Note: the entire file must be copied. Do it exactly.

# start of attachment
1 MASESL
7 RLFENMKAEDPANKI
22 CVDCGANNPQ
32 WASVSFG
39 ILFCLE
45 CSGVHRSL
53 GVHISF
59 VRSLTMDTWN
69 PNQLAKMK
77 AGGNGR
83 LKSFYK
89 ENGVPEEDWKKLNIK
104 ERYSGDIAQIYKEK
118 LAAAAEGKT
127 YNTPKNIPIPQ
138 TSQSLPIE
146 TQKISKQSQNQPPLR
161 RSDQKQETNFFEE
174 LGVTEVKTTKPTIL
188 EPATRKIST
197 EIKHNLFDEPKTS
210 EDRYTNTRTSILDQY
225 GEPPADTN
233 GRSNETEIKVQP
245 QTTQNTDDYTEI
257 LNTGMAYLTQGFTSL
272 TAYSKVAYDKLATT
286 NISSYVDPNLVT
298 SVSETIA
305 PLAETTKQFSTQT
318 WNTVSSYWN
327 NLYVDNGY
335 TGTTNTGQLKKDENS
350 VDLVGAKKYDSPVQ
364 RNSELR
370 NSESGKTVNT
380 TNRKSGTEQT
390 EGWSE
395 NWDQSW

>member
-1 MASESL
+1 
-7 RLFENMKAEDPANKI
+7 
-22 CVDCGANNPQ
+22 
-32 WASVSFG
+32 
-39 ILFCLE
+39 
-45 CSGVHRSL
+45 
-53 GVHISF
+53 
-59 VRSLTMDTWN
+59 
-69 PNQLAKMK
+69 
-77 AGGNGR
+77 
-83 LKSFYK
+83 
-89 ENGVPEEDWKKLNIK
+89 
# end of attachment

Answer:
1 MASESL
7 RLFENMKAEDPANKI
22 CVDCGANNPQ
32 WASVSFG
39 ILFCLE
45 CSGVHRSL
53 GVHISF
59 VRSLTMDTWN
69 PNQLAKMK
77 AGGNGR
83 LKSFYK
89 ENGVPEEDWKKLNIK
104 ERYSGDIAQIYKEK
118 LAAAAEGKT
127 YNTPKNIPIPQ
138 TSQSLPIE
146 TQKISKQSQNQPPLR
161 RSDQKQETNFFEE
174 LGVTEVKTTKPTIL
188 EPATRKIST
197 EIKHNLFDEPKTS
210 EDRYTNTRTSILDQY
225 GEPPADTN
233 GRSNETEIKVQP
245 QTTQNTDDYTEI
257 LNTGMAYLTQGFTSL
272 TAYSKVAYDKLATT
286 NISSYVDPNLVT
298 SVSETIA
305 PLAETTKQFSTQT
318 WNTVSSYWN
327 NLYVDNGY
335 TGTTNTGQLKKDENS
350 VDLVGAKKYDSPVQ
364 RNSELR
370 NSESGKTVNT
380 TNRKSGTEQT
390 EGWSE
395 NWDQSW

>member
-1 MASESL
+1 
-7 RLFENMKAEDPANKI
+7 
-22 CVDCGANNPQ
+22 
-32 WASVSFG
+32 
-39 ILFCLE
+39 
-45 CSGVHRSL
+45 
-53 GVHISF
+53 
-59 VRSLTMDTWN
+59 
-69 PNQLAKMK
+69 
-77 AGGNGR
+77 
-83 LKSFYK
+83 
-89 ENGVPEEDWKKLNIK
+89 